Regardless of whether or not The Strokes are ever, ever getting back together, Julian Casablancas has found a new group of guys to jam with. On Tuesday Sept. 23, Julian Casablancas + The Voidz released Tyranny, an eclectic, neo-psychedelic noise-fest. Fans may remember Casablancas's first solo release, 2009's largely unimpressive Phrazes for the Young. But while Phrazes has some catchy choruses and is a more or less familiar example of a not-so-alt-rock album, Tyranny is simultaneously very alternative and totally unfamiliar.
The album opens with the dystopian anthem “Take Me in Your Army.” Casablancas sings in a cyborg-esque voice here, setting a sci-fi horror mood that is enhanced by a brainwashing refrain and the thud of phantom army boots. The album represents other genres too, of course; “Father Electricity” has sort of a reggae vibe, and “Xerox” is apparently trying to be rap.
Several of the songs begin with a nice riff and then devolve from danceable electro punk into digitized screamo. In “Business Dog,” Casablancas sounds as if he's becoming a rabid dog, or else maybe just experiencing some serious road rage. “Crunch Punch” begins quirkily enough, but by the end of it Casablancas could have been an emo singer in Tron if Tron had emo singers. It may be difficult for fans to accept, but out of all the noise on Tyranny, Casablancas's voice often produces the most grating noise of all.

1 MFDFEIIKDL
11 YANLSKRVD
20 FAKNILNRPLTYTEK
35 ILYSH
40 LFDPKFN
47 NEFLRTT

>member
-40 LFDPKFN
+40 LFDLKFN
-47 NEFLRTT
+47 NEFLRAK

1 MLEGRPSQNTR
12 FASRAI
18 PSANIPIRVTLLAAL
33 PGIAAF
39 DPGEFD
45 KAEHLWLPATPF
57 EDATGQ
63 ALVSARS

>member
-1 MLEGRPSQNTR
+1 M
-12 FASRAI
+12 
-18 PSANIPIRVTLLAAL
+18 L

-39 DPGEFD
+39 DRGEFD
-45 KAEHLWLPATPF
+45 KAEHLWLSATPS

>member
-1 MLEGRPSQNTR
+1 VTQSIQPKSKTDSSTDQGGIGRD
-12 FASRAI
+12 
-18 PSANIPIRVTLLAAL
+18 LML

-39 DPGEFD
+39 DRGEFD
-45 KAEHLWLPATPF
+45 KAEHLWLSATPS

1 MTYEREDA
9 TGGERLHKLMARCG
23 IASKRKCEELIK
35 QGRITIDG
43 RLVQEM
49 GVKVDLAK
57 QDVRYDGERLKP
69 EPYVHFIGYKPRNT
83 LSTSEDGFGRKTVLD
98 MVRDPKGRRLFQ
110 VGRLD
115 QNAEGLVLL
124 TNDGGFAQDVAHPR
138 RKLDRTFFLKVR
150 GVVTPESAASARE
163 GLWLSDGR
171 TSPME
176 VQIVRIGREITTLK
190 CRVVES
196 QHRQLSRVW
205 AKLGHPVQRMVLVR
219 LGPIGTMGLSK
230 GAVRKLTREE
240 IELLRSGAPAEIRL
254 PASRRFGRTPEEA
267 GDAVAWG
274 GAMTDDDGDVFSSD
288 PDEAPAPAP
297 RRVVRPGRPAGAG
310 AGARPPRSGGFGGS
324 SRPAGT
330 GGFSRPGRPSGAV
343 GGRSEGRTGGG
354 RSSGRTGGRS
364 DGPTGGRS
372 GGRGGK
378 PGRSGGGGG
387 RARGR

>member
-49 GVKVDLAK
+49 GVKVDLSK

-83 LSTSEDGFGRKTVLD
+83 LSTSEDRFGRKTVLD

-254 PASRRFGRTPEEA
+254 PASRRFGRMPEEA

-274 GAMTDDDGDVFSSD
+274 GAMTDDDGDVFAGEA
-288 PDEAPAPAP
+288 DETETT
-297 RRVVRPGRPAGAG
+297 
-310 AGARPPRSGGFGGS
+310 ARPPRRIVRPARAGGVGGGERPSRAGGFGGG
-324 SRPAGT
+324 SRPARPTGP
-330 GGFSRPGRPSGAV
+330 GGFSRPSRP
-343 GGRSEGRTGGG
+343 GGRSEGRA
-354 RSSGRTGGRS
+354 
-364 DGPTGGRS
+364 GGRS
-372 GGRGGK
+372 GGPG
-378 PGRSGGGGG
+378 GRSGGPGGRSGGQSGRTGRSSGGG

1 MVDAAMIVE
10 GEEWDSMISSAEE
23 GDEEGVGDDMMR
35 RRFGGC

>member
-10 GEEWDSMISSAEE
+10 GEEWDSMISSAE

There is a tongue-in-cheek punk vibe more or less throughout the LP, like this is all one big joke or some kind of self-promotion spoof (“Don't miss the show, okay?”). Casablancas's delivery of the lyrics is also vaguely comical. His vocals have always been artistically drunk sounding, but on a scale of one to Ariana Grande the level of unintelligibility on Tyranny is just about off the charts.
Out of these ambitious and often incongruous twelve tracks, “Dare I Care” will prove the most accessible for Strokes fans. It has some real rock roots and actually could have fit in on 2011's Angles despite its uncharacteristic length and Latin vibes.
Many of the songs on Tyranny are overlong; “Human Sadness,” the lead single, lasts 11 minutes, but length alone does not make an epic. The song moves from what could be an auto-tuned version of something out of Cinderella to perhaps an audio recording of a game of laser tag (think Daft Punk, but less good).
Clocking in at an hour and two minutes, Tyranny is as bloated as it is bizarre. Along with The Voidz, who may or may not be totally devoid of talent, Julian Casablancas has created an album that is at once avant-garde, unexpected and unlistenable. Of course, he should not be faulted for experimenting.
If The Strokes really do have “more magic in them,” as Casablancas recently told Stereogum, he might want to take a break from allowing the The Voidz to dictate the direction his music takes. As it turns out, Tyranny is more like anarchy.